I grew up in a small town in Alabama–Applebee’s came along when I was in my teens, and it was a monumental occasion. The only ethnic showing was one Chinese restaurant. But my mom would take me to Atlanta a lot where I could be exposed to a variety of cuisines which really started my path of food obsession. It still blows my mind the variety of cuisines available in Queens, and I’ve become quite spoiled by all the options.

This book is so thorough, aren’t you tired of Queens yet? Surely you must want to take breaks (totally cool if you do). What places are you still excited about in Queens?
Ha! As if. Every week, I discover new places that I wish I had been able to squeeze into the book. I think a book could practically be written about each region of Queens, if someone took that challenge. So it’s more of me kicking myself that I couldn’t include every little tidbit there is. For the book, it was decided to focus on places reachable by subway or walking. But there’s so much beyond that (hello, a lot of Jamaica).
Is there anything you wish you could have added to the book since publication? 
Ah, Mu Ramen in Long Island City!! I have been stalking their twitter account to stay on top of their exact opening date (sometime in October apparently). I went when it was a pop-up in a Long Island City bagel shop; the ramen was spectacular with so much depth to it. Also, the person next to me (the pop-up had community-seating) got the most amazing-looking sea urchin which I can’t stop thinking about. I know, I know. I’m obsessed with a sea urchin dish I didn’t even eat.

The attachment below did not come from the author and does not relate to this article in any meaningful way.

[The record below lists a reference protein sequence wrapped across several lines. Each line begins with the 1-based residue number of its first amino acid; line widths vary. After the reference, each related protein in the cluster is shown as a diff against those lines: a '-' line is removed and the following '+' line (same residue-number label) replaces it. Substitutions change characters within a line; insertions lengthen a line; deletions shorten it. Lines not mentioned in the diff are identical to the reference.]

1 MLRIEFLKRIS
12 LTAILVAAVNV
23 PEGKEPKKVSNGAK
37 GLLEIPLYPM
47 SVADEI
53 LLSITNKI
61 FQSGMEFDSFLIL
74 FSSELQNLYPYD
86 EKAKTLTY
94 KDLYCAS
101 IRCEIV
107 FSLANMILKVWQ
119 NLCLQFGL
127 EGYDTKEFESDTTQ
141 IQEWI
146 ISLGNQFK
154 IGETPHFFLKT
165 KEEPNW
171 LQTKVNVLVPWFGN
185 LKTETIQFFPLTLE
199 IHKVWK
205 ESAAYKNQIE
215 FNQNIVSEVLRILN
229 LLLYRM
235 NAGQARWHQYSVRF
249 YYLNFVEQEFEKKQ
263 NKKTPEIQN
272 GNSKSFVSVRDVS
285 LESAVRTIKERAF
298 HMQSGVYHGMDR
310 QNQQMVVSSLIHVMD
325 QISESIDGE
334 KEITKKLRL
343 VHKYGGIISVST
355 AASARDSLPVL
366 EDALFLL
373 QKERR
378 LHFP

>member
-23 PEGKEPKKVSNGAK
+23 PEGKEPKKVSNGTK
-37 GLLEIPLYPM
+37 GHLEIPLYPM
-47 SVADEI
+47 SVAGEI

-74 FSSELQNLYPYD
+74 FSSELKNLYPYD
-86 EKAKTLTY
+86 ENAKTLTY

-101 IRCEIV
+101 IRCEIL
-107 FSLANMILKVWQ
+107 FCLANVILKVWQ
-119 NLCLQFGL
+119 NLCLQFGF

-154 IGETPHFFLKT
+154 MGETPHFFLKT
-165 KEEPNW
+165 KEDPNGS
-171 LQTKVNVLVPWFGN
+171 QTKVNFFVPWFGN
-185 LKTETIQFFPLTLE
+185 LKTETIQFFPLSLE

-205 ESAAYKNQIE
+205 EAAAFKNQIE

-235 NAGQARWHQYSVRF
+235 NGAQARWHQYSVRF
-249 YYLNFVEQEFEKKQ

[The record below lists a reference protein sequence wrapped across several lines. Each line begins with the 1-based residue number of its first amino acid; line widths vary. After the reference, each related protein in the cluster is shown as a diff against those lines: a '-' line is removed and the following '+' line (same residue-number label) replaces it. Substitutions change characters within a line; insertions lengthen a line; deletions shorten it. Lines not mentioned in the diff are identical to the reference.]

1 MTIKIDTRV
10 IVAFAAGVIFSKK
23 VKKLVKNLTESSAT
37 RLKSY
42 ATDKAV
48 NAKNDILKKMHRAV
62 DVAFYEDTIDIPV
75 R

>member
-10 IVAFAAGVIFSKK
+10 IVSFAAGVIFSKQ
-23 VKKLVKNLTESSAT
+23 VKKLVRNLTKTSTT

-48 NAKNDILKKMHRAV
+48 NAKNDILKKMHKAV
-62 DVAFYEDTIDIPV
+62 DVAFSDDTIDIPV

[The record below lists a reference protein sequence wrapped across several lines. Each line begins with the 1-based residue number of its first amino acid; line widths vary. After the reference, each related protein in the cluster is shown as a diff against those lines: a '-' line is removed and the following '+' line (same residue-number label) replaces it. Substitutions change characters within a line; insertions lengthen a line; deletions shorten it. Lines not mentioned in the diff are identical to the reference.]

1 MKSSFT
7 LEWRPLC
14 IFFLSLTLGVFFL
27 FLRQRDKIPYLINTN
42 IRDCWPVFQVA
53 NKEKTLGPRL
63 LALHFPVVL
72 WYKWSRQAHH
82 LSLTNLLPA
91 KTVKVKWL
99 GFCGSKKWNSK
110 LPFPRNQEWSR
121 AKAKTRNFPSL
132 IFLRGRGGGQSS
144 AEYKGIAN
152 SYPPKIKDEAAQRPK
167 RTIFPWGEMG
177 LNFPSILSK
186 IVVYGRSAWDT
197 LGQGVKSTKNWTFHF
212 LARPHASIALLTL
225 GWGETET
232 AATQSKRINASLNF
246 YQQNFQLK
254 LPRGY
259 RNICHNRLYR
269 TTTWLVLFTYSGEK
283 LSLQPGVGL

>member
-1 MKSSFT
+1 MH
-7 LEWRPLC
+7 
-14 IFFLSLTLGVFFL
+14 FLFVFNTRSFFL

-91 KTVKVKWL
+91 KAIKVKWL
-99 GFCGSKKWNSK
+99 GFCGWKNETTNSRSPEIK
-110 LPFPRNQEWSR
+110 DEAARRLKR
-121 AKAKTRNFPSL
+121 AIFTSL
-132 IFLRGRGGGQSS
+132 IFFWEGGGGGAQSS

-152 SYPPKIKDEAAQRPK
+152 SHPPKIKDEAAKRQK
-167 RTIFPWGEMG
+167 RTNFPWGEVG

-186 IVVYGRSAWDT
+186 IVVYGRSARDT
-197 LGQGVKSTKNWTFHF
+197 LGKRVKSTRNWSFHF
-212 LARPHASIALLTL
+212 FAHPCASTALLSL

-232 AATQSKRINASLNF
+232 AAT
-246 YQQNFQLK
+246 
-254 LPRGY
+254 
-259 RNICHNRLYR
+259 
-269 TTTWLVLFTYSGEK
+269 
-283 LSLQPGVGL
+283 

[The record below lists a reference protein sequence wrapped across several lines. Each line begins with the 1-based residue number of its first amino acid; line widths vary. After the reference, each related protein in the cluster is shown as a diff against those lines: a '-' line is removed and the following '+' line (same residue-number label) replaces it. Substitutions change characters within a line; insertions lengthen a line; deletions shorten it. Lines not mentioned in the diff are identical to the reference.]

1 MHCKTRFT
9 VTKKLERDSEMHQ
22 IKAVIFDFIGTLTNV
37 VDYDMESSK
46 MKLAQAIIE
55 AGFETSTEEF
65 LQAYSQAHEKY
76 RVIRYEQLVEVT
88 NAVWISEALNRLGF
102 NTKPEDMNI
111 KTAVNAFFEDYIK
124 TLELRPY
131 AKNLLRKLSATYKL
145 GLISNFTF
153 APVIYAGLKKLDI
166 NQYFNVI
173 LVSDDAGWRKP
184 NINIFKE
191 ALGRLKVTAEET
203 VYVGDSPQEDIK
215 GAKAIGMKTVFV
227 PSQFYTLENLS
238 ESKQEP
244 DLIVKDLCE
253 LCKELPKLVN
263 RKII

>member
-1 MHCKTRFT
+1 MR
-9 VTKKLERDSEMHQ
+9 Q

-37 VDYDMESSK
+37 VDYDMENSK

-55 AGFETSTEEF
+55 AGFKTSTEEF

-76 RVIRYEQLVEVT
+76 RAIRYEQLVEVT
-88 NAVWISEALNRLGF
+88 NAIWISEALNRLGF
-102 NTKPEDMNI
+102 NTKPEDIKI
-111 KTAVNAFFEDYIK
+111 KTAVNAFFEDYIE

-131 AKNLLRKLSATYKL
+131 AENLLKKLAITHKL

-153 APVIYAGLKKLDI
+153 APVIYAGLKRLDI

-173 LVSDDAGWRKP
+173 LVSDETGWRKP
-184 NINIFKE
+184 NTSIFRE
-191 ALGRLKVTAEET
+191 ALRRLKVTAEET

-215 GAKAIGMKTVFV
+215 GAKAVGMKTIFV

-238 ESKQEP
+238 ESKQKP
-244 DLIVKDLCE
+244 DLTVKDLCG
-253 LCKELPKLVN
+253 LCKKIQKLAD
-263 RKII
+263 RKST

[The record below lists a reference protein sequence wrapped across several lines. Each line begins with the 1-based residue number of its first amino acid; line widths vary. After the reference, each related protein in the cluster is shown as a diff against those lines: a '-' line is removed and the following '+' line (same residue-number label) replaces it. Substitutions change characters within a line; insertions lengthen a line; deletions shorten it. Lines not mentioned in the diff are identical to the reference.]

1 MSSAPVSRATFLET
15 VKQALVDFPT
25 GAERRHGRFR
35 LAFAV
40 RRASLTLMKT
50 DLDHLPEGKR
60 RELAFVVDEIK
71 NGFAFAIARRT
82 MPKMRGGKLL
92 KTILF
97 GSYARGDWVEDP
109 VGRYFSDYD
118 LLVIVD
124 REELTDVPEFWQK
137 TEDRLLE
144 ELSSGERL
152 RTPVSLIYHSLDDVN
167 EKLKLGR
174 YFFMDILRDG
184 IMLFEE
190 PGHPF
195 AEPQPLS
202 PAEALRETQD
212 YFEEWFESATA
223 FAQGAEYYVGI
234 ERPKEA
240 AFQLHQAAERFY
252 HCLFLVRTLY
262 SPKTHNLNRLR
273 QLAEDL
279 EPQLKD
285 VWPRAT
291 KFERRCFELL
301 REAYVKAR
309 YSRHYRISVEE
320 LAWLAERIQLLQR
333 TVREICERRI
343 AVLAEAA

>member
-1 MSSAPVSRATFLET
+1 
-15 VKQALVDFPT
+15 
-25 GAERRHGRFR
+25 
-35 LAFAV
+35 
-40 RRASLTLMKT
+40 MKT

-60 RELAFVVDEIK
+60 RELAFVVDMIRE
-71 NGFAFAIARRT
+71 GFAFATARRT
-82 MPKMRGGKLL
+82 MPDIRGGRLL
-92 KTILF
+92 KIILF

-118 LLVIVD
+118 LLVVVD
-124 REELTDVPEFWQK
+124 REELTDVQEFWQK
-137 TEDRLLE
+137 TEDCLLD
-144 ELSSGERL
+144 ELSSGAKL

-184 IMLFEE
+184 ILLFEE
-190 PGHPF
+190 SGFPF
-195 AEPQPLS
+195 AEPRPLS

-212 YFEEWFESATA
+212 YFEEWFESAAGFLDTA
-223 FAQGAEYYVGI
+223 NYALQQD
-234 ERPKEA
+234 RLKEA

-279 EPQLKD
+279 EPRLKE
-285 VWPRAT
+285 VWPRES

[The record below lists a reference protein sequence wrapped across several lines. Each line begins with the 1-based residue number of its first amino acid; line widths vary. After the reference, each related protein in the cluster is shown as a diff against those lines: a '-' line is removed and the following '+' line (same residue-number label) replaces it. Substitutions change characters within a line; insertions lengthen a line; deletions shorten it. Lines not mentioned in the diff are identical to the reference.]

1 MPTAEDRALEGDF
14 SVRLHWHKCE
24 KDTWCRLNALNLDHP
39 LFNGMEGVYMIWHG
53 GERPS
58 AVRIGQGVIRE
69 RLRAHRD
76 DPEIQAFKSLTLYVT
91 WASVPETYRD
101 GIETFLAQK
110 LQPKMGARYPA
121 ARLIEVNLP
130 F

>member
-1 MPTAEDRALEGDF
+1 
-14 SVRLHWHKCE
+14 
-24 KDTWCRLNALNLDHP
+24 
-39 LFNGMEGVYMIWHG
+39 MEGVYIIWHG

What are you currently working on? Now that your opus is complete.
Another cookbook proposal! My work life feels a little empty without a cookbook to obsess over.

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Thanks Andrea, for your hard work and dedication to the Queens borough. The world is a better place for it.

For more on Andrea Lynn, food writer, see http://andrealynnfoodwriter.com/

Peruse the book in person at the Astoria Book Shop, 31-29 31st St, http://www.astoriabookshop.com/